If I am in a coffee shop, my go-to-order is always an Espresso. But, sometimes my favorite drink has me cringing my face due to the intense bitterness that leaves a bad aftertaste in my mouth. I am sure you can relate to that experience if you have at any time ordered an Espresso that tasted bitter, sour, or burnt.
So, Is Espresso supposed to be bitter? No. If your espresso leaves a bitter and unpleasant taste in your mouth, it is probably not made correctly. The brew is over-extracted. Even the slightest change in water to grounds ratio, water temperature and extraction time can alter the taste and flavor of your espresso, making it taste bitter.
When done correctly, espresso extracts the most delicate flavors of the 800 to 1000 aromatic compounds that make up the taste profile of roasted coffee beans. Good espresso should taste like dark chocolate and leave a delicious caramel-like taste in your mouth. It should not taste bitter at all.
Why Does Espresso Taste Bitter Then?
The taste turns bitter when the naturally occurring tannic acid leaches into brew due to several reasons. Making a perfect cup of espresso is an art and several factors need to align to get that perfect shot. At times, some of these factors may be overlooked in busy cafes by inexperienced baristas, thus lending a bitter taste to the brew.
Over-extraction of coffee grounds
While the bitter taste may be caused by several factors, I believe the common reason is the over-extracting of coffee grounds. If you allow the brewing process to last longer than 20–25 seconds, this stimulates the beans to leach tannic acid into the brew. This acid acts as a plant polyphenol to protect the coffee beans against insect attack.
Stale coffee beans
To make a cup of good espresso, you need 7-8 grams of freshly ground coffee roasted about 5-7 days in advance. Beans roasted 3 weeks ago tend to get stale and give a bitter taste to the coffee. I would also not recommend using beans that were roasted a day before or the same day because the roasted beans need to de-gas to release the rich flavors.
If the water is not hot enough, it will lead to under extraction of flavors. Ideally, the temperature should not be higher than 200 degrees F or else you will get a burnt taste in your espresso. I recommend a temperature close to 195 F to extract the finest aromatic components of the coffee grounds.
Related Article: WHAT IS THE BEST TEMPERATURE FOR MAKING COFFEE?
The consistency or texture of the grind also plays a fundamental role in determining the espresso flavor. If you grind the beans too fine, this will result in burnt coffee, which many people describe as a bitter taste. A coarse grind, on the other hand, will not be able to maintain the perfect resistance needed to extract the coffee oils. The ideal grind texture for espresso is medium (more on the finer side) and the extraction time should be around 20-25 seconds.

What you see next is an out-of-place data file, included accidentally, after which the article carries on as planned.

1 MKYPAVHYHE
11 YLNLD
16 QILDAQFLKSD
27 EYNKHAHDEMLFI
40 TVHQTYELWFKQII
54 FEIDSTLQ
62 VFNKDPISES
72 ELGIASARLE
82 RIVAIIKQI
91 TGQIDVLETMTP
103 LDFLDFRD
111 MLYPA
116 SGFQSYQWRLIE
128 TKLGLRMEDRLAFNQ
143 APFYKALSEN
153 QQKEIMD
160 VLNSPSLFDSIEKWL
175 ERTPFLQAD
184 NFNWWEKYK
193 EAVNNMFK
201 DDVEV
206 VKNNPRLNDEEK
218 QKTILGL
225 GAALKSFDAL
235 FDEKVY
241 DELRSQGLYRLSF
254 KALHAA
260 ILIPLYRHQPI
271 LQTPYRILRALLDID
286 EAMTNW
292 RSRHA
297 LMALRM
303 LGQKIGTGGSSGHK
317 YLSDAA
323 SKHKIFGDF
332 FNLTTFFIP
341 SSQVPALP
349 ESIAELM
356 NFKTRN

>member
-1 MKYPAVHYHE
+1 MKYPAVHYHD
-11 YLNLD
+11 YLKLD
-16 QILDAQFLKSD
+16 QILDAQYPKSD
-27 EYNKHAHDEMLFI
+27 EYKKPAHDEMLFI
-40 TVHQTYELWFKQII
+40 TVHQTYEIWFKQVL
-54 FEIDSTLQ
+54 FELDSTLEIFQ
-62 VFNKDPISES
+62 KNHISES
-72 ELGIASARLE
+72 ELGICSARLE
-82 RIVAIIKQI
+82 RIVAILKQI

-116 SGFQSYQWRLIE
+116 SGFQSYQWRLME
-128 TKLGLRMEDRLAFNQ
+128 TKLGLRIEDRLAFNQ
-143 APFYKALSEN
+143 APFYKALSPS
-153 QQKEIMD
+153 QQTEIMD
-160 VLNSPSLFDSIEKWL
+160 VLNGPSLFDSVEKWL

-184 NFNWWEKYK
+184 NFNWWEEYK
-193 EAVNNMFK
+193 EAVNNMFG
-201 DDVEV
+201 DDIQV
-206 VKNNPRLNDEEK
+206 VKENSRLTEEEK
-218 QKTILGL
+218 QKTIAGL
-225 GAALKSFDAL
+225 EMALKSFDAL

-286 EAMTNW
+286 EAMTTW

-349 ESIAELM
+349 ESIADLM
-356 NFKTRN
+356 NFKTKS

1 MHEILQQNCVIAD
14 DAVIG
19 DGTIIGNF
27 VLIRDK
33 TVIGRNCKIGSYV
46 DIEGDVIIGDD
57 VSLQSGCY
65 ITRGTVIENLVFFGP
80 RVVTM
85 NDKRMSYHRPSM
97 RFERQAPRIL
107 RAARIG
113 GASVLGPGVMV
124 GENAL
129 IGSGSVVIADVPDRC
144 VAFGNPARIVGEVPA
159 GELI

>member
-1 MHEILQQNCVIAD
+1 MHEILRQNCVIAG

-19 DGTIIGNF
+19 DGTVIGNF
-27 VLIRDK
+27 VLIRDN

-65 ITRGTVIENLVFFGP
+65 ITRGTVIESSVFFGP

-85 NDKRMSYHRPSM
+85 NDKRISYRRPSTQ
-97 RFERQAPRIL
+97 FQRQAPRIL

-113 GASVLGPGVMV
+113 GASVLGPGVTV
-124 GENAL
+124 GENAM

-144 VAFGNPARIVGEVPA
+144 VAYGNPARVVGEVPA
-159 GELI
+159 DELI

How To Fix A Bitter Expresso
I would suggest that you use Arabica coffee beans for making espresso at home as they tend to be less bitter. Also, clean your espresso machine regularly because a dirty brewer can give you a bitter taste.
Adjust the brew time to keep it between 20-25 seconds and keep a watch on coffee pouring out. Stop the shot when it turns blonde as this part contains primarily caffeine that can add a bitter taste to your espresso.
What if you already have a bitter espresso in your coffee mug? Here are some quick and interesting ways to fix it.
Adding a dash of salt to your espresso can enhance the flavor and counterbalance the bitter taste. As table salt is primarily a chemical compound called sodium chloride, it helps in making the sodium content in the coffee stand out more prominently. It does not interfere with the underlying flavors of the coffee or make your brew taste salty. You may add a dash of salt over freshly brewed espresso to balance out the bitterness.
# Cream or Milk
Another easy and quick fix for a bitter espresso is to add cream or milk to it. I know some people who prefer enjoying their coffee with milk and they rarely complain about bitterness because the milk balances the flavor. If your black espresso feels bitter, a good option would be to add a dollop of fresh cream or milk as per your liking. The fat content will not only enhance the flavor but also neutralize the taste.
Pro tip – Add a little cream/ milk at first, take a sip and add more if needed.